Striking the Balance: Access vs. Preservation in Museums
Innovative educational strategies have revolutionized how art and artifacts are presented to diverse audiences, as a variety of communication styles and learning preferences are considered. Programs that incorporate touch experience, adaptive exhibition environments, and interactive digital encounters relay the story for all. Even the work of conservators and museum professionals may be presented as part of the storytelling, as creative approaches to accessibility and collections care evolve. Yet, these approaches may seem at odds with preservation. The need for accessibility in museums requires a delicate balance between preservation and making materials available and understandable to a large audience with diverse needs. Strategies for promoting access with responsible stewardship is the focus of this conference.
This two-day conference includes the opportunity to explore interactive exhibits and a new special exhibition, Cost of Revolution: The Life and Death of an Irish Soldier, at the Museum of the American Revolution.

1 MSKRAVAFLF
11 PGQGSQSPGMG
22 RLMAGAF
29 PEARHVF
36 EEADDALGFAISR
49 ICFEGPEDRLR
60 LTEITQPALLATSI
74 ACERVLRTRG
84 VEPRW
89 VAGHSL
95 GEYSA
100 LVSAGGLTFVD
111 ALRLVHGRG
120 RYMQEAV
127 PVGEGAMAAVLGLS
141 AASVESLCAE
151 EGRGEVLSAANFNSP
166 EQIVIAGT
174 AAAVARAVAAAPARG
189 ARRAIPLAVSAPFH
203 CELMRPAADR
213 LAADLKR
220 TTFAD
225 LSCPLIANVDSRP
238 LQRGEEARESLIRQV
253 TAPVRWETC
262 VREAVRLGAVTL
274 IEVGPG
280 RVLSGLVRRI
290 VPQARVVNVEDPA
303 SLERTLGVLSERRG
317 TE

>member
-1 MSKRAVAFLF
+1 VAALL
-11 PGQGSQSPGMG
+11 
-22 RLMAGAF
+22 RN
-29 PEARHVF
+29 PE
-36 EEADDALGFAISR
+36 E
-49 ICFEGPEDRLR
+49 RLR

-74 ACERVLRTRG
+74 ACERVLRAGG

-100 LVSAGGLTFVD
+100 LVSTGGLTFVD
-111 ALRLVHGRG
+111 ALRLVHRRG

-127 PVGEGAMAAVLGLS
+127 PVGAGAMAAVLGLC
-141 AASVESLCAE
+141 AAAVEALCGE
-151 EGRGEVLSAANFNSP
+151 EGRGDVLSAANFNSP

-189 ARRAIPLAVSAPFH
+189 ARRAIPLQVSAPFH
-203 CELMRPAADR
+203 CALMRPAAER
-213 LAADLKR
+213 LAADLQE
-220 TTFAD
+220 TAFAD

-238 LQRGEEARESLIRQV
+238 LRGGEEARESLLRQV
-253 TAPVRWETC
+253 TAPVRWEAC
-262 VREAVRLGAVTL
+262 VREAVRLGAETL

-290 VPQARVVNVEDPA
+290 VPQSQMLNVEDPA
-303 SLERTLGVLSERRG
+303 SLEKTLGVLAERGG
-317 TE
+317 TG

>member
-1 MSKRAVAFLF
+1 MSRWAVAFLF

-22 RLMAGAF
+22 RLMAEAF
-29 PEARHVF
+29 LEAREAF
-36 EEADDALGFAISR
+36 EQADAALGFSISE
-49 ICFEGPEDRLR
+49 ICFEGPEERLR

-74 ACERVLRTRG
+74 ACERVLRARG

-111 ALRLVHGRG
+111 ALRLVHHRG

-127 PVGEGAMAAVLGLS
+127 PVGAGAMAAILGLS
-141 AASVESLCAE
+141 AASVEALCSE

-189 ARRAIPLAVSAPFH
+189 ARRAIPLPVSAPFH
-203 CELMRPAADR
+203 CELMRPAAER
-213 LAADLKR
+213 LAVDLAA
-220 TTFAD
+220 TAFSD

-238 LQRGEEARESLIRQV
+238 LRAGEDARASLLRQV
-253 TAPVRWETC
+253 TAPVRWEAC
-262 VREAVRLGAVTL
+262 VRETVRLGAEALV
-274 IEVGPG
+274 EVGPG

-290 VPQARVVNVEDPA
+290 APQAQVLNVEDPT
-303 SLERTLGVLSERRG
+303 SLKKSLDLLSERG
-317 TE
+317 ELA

- Touch programs with preservation handling
- ADA considerations in house museums
- Conservation on exhibit
- Digitization for accessibility
- Sensory sensitivity and visitor experience
- Giving access to university museum students
About the Exhibit
Cost of Revolution: The Life and Death of an Irish Soldier
September 28, 2019 through February 17, 2020
Follow the untold story of Irish soldier and artist Richard St. George, whose personal trauma and untimely death provide a window into the entangled histories of the American Revolution of 1776 and the Irish Revolution of 1798. The art he created and commissioned provides a unique perspective of the physical and emotional costs of these revolutionary moments. Click here to learn more about this upcoming exhibit!
$275 - CCAHA Members
$300 - Non-members
Click below to register:
Funding for this program has been generously provided by the National Endowment for the Humanities, with additional support from the Independence Foundation, the Pennsylvania Council on the Arts, The Philadelphia Cultural Fund, and the William Penn Foundation.